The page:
Lingora is an online language learning community for intermediate to advanced learners. People who want to improve at speaking the languages they study can receive written and audio recorded feedback about their accent, pronunciation, intonation and accuracy from native speakers.
Each week language learners add audios of themselves speaking the language(s) they learn by carrying out tasks which are sent to them by email. Below, in Figure 1, a Portuguese native speaker reads out a text in English. English native speakers subsequently listen to the text and then decide how good each individual element of speech is by using a five-star rating system. Most significantly, they give the speaker custom feedback for the student to act on in the form of comments. On a weekly basis, language learners receive reminder emails to prompt them to act on the advice they get.
Figure 1. Audio recording produced by a language learner.
Figure 2. Five-star rating system.
Figure 3. Rating example.
When we speak other languages, we are always keen to get constructive criticism from native speakers, so we can learn exactly how we can make progress with our accent, intonation and pronunciation. The very best way to do this is to interact with them as much as we can and (if conceivable) go and live in the country where the language is spoken for as long as possible.
However, what we have found is that when language learners speak to native speakers in their language(s), native speakers do not always correct the learners' mistakes and give them detailed, documented feedback about what they need to do to improve. We believe that this is because native speakers often do not want to interrupt learners when they are speaking about something, as this could discourage them from expressing themselves.
Lingora believes that language students simply cannot just rely on speaking as much as possible with native speakers when learning a language. It is vital to ensure that native speakers are correcting learners and telling them specifically how they can improve. Take a look at the experience of one of the creators of Lingora:
I am a 27-year-old native English speaker and an avid language learner. When I was doing language exchanges in Spain and Uruguay, I spoke Spanish all the time and as time went by, I thought I was beginning to speak it perfectly. However, when I really pushed native speakers to give me feedback, I found numerous things I needed to improve at in terms of my pronunciation, accent, intonation and accuracy in the Spanish language. I wished that there was a community specifically for both storing and sharing these valuable feedback points and ensuring that I acted on them.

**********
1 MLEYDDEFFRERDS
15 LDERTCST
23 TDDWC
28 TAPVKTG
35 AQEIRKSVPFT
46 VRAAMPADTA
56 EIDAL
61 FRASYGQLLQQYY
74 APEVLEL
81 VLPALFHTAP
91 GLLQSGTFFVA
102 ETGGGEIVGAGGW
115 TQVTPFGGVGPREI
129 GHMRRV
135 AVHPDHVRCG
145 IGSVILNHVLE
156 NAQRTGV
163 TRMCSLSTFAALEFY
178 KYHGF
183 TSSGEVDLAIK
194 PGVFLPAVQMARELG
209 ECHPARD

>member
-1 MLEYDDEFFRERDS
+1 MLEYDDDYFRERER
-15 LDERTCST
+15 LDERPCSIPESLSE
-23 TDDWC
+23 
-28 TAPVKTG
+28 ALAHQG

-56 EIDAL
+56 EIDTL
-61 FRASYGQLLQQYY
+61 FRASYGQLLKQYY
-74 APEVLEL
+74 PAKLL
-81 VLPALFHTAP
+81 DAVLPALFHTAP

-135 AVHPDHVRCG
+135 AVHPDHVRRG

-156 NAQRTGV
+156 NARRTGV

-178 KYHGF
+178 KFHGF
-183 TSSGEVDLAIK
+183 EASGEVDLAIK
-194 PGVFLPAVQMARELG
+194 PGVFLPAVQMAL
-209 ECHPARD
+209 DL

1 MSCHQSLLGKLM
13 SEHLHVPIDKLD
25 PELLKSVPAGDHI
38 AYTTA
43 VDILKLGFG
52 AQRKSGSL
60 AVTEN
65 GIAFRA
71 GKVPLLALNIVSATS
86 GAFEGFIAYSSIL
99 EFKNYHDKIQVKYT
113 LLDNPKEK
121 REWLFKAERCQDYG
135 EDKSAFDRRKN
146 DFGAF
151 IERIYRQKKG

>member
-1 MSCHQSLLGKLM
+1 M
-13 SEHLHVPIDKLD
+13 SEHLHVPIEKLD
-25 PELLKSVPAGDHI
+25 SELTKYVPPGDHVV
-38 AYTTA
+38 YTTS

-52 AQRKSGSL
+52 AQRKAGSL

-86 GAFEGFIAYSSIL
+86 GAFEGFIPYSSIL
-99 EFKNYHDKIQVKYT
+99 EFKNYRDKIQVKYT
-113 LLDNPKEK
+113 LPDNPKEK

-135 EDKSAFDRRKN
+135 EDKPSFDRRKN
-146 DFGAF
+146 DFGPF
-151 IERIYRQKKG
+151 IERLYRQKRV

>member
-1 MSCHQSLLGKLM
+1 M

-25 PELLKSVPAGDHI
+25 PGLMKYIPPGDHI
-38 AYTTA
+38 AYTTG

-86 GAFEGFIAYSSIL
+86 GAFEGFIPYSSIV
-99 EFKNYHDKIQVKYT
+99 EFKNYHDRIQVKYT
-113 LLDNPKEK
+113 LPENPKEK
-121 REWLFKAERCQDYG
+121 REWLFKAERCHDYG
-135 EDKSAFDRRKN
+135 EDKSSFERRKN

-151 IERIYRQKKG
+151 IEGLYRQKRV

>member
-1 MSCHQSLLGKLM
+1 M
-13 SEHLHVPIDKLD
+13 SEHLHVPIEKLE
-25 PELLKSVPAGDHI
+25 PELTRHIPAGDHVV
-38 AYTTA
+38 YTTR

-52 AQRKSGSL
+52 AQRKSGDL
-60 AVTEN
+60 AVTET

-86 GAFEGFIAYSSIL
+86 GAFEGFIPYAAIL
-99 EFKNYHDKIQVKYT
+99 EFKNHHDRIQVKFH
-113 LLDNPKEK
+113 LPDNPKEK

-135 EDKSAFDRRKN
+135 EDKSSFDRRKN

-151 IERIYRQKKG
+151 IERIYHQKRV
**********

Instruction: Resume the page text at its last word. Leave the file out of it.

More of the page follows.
One could argue, however, that the speech in these recorded files is not spontaneous and often involves language learners just reading out texts and that it would, therefore, be better for language learners to record live conversations they have with native speakers and then receive the necessary feedback. Although reading out a text and getting feedback from native speakers is useful to a certain extent, it is not the same as communicating live with native speakers. That is why Lingora is encouraging a new initiative with Teentok. With Teentok, a learner can watch videos containing highly relevant role plays for everyday situations. For example, speaking to someone about what's for dinner tonight. It works as follows: The learners watch the video(s) a couple of times to familiarize themselves with the dialogue and see how much of the meaning they can guess on their own. Then they work though different versions of the dialogue which help them understand more precisely what the characters are saying. As they progress through the videos, they gain a pretty good understanding of the dialogue even if they don’t understand every single word, and work on their pronunciation. By watching each of the successive versions and exercises, they end up memorizing most of the content in the dialogue.